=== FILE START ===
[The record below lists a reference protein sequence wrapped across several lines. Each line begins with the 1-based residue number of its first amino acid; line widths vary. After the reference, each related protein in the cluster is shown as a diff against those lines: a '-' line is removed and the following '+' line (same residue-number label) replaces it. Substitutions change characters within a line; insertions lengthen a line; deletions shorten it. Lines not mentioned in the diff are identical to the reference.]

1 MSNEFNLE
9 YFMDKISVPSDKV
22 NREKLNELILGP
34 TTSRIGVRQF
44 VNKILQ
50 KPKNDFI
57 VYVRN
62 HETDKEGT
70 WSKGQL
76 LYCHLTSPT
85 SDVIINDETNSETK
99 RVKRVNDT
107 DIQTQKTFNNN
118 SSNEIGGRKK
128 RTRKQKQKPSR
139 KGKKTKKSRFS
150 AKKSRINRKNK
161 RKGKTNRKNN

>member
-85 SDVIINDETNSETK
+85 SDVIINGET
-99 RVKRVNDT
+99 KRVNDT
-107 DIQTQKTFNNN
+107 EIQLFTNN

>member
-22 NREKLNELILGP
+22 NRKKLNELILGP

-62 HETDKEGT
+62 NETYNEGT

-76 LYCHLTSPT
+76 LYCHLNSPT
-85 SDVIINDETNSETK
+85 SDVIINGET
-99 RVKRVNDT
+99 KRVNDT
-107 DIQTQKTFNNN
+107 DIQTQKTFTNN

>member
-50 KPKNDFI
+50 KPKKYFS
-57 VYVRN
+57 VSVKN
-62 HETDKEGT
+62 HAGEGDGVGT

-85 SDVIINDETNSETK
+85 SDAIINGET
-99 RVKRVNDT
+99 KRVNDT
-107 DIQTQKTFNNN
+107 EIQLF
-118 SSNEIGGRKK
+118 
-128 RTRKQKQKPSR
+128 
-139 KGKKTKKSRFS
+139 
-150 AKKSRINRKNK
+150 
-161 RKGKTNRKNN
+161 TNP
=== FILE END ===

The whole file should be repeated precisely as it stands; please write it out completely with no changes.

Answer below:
[The record below lists a reference protein sequence wrapped across several lines. Each line begins with the 1-based residue number of its first amino acid; line widths vary. After the reference, each related protein in the cluster is shown as a diff against those lines: a '-' line is removed and the following '+' line (same residue-number label) replaces it. Substitutions change characters within a line; insertions lengthen a line; deletions shorten it. Lines not mentioned in the diff are identical to the reference.]

1 MSNEFNLE
9 YFMDKISVPSDKV
22 NREKLNELILGP
34 TTSRIGVRQF
44 VNKILQ
50 KPKNDFI
57 VYVRN
62 HETDKEGT
70 WSKGQL
76 LYCHLTSPT
85 SDVIINDETNSETK
99 RVKRVNDT
107 DIQTQKTFNNN
118 SSNEIGGRKK
128 RTRKQKQKPSR
139 KGKKTKKSRFS
150 AKKSRINRKNK
161 RKGKTNRKNN

>member
-85 SDVIINDETNSETK
+85 SDVIINGET
-99 RVKRVNDT
+99 KRVNDT
-107 DIQTQKTFNNN
+107 EIQLFTNN

>member
-22 NREKLNELILGP
+22 NRKKLNELILGP

-62 HETDKEGT
+62 NETYNEGT

-76 LYCHLTSPT
+76 LYCHLNSPT
-85 SDVIINDETNSETK
+85 SDVIINGET
-99 RVKRVNDT
+99 KRVNDT
-107 DIQTQKTFNNN
+107 DIQTQKTFTNN

>member
-50 KPKNDFI
+50 KPKKYFS
-57 VYVRN
+57 VSVKN
-62 HETDKEGT
+62 HAGEGDGVGT

-85 SDVIINDETNSETK
+85 SDAIINGET
-99 RVKRVNDT
+99 KRVNDT
-107 DIQTQKTFNNN
+107 EIQLF
-118 SSNEIGGRKK
+118 
-128 RTRKQKQKPSR
+128 
-139 KGKKTKKSRFS
+139 
-150 AKKSRINRKNK
+150 
-161 RKGKTNRKNN
+161 TNP